Hands on with Mac OS 9.0.4

Resident ZDNN Mac-o-phile Adam Gillitt offers his first impressions of Apple's latest OS update.
Written by Adam Gillit on

Apple Computer Inc.'s delivery of Mac OS 9.0.4 this week is sure to gladden the hearts of Mac partisans everywhere.

After all, we've been waiting for this update almost since the day OS 9 was released; the initial release was dogged by several nasty bugs, most notably one that renders the hard drives of iBooks inaccessible.

The 12.5MB download folds in these bug fixes, several previously released updates and some other minor changes; users can access it from Apple's Web site or via Mac OS 9's Software Update control panel.

At least in theory: I tried several times to use the Software Update control panel to download 9.0.4, but each time I tried, I was either rewarded with "Unable to connect to the Internet," or "... Did not find any new or updated versions of your software." So I went to Apple's software-download area to get the file.

According to the Apple site, Mac OS 9.0.4 works with all computers that can handle Mac OS 9. That list includes vintage PowerPC machines from Apple and its erstwhile cloners through February's hardware releases at Macworld Expo/Tokyo.

The new OS boosts support for current Macs' FireWire and Universal Serial Bus (USB) connectivity; enhances networking and power management; and improves audio, video and graphics functionality. (For a minute dissection of each, check out Apple's Technote 1194, which details all the bug fixes and enhancements in Mac OS 9.0.4.)

Once I downloaded the update, the self-mounting image appeared on my desktop. Clicking the installer presents you with the standard license agreement, followed by the now-customary install screen. The only choice available to users other than the install disk is whether or not to update the disk drivers. The whole process took less than three minutes, and I rebooted to OS 9.0.4.

And the result was ... nothing seemed different. No new icons on my desktop, no new colors, no new gadgets. My iMac DV booted exactly the same as before. Curious that nothing was dramatically different, I checked "About This Computer" and found that it indeed said Version: 9.0.4 ... and to the right of it read "PowerPC Enabler 9.0.4." Considering its PowerPC-only bona fides, the inclusion of an enabler seems a little counterintuitive.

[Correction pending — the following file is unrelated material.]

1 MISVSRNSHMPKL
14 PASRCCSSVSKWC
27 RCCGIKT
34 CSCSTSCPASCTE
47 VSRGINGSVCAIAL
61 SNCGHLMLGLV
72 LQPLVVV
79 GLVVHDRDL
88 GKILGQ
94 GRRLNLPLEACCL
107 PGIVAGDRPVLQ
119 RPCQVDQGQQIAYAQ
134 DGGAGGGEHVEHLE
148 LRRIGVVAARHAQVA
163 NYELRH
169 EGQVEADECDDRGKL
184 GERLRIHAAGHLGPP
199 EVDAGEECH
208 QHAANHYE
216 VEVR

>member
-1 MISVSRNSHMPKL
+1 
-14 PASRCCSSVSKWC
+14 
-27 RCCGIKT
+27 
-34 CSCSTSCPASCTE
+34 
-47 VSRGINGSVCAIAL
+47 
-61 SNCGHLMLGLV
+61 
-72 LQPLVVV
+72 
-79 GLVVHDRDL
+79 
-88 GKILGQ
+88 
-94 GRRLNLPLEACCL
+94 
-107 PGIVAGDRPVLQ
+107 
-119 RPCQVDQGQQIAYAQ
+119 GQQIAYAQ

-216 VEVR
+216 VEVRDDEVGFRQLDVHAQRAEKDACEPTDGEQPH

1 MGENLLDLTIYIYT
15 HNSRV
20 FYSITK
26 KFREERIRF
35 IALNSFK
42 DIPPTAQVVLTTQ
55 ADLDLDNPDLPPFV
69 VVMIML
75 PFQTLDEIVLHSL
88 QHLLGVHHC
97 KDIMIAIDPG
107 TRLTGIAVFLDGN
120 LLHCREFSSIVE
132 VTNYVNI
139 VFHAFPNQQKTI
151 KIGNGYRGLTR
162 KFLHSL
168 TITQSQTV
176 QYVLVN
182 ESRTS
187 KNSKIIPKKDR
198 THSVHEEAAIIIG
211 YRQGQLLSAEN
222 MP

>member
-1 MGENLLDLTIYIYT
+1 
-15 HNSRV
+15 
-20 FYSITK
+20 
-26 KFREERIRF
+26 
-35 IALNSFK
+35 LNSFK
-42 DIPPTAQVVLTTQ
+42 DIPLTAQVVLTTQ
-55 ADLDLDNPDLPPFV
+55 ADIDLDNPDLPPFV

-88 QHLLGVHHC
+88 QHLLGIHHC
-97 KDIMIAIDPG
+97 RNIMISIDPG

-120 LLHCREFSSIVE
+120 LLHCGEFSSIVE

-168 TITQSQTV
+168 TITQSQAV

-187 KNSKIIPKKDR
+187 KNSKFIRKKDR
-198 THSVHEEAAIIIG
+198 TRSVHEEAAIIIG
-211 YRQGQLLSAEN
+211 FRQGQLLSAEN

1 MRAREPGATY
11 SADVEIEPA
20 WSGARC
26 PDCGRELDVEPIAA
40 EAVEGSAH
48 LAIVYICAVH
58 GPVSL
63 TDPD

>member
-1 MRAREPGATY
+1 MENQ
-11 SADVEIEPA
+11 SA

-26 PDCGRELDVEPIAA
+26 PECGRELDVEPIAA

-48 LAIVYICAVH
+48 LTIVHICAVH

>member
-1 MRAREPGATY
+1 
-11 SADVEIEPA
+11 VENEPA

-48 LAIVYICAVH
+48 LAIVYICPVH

However, there's more to this upgrade than meets the eye. Further spelunking into my System folder revealed that several major components of the OS have been patched in this release, including the Audio extension, Sound Manager, and CD/DVD driver. (These sound improvements presumably address a problem that affected audio syncing of the software DVD player.) Also patched are Open Transport, which now registers as Version 2.6.1; FireWire, up to 2.3.3; Energy Saver, now 2.5.5; USB extensions, boosted to 1.4.1; and OpenGL, now at 1.1.3. (You can compare notes on how well the patches work in the ZDNet Community Mac OS Forum.)

Other, lesser upgrades tune Apple Menu Items, AppleShare, CarbonLib, Control Strip, File Synch and Foreign File Access, Iomega drivers, Keyboard, Software Update, Voice Verification, and IRdA for those Macs equipped with an infrared port. Last but not least, a revised System Disk Control Panel affords users direct boot access to the forthcoming Mac OS X,

Once the update was installed, I also downloaded and installed the Apple DVD Player update to 2.2, which is required for DVD-equipped PowerBooks, G4s and slot-loading iMacs. I played a couple DVDs with it and skipped and scanned it forward and backwards; despite my best efforts, I was unable to knock the video and the audio out of sync, other than making it burp when switching between applications.

My experiences so far are pretty positive if unremarkable; installing it on my office G4 cured some minor USB problems I had been experiencing. Everything works as it should, and nothing calls attention to itself. This makes me happy; an unobtrusive OS is a good OS, to my way of thinking.

And Apple has had a lot of time to get OS 9 right. This release marks the penultimate release of the original Mac OS, which debuted with the original 128K Macintosh in 1984. Nevertheless, Apple is rumored to be hard at work on one last update to the classic Mac OS before the summer release of the all-new OS X.

For further information, consult Apple's MacOS 9 Support Page.

Adam Gillitt, interactive designer for ZDNet News, has been following the Macintosh since it was called "Lisa."


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